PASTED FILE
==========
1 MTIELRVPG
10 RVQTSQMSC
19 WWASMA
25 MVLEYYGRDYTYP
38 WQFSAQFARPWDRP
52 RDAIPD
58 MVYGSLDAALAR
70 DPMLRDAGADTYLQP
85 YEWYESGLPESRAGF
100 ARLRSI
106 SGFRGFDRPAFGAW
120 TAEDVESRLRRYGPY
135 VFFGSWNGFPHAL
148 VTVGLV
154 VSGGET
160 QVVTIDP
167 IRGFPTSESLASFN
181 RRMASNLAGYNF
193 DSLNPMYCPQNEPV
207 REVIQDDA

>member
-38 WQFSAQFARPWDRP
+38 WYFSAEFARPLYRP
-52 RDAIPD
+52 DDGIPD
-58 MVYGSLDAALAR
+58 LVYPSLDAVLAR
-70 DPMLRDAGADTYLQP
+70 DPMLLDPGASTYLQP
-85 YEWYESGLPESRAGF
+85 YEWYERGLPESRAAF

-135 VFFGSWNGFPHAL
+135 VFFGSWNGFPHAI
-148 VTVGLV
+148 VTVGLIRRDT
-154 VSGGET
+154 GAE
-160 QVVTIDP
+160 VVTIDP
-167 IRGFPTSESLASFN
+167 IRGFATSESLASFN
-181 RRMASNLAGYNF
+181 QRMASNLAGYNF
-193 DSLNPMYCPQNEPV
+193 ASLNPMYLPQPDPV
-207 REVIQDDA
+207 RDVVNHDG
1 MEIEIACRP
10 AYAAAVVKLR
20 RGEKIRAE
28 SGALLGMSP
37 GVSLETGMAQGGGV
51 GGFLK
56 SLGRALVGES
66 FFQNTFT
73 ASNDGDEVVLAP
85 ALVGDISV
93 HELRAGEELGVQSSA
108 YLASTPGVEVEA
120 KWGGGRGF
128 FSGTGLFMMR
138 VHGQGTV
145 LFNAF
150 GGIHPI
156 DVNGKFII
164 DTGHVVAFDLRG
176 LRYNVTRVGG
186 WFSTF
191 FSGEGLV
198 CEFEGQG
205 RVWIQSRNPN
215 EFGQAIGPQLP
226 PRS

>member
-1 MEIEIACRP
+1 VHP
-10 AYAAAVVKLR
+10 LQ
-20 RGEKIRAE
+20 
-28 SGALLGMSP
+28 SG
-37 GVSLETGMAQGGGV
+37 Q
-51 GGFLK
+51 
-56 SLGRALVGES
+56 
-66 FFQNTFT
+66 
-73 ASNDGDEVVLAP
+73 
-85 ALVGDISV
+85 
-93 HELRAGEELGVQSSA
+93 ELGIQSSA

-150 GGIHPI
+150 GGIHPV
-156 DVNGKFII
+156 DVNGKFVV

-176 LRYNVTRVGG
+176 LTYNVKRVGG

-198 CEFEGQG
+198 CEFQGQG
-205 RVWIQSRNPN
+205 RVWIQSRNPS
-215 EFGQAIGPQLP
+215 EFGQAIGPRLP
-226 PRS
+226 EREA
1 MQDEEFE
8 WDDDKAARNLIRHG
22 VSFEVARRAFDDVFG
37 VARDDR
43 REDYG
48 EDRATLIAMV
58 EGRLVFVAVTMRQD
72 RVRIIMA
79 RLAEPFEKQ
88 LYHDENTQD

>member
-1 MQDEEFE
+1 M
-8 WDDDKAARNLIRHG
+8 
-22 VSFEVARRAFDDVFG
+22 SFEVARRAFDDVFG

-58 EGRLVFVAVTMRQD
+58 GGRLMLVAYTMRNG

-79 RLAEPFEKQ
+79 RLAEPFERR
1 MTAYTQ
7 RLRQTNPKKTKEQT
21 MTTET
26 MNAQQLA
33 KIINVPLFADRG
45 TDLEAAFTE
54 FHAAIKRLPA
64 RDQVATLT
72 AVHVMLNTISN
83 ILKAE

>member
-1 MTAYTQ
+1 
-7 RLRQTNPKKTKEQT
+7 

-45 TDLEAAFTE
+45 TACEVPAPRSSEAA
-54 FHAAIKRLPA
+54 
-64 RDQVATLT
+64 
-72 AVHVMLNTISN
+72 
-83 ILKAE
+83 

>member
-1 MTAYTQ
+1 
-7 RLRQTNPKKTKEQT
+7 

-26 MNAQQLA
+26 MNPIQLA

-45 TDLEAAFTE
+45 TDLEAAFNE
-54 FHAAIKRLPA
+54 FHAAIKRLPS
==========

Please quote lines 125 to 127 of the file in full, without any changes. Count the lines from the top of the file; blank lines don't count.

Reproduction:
+8 
-22 VSFEVARRAFDDVFG
+22 SFEVARRAFDDVFG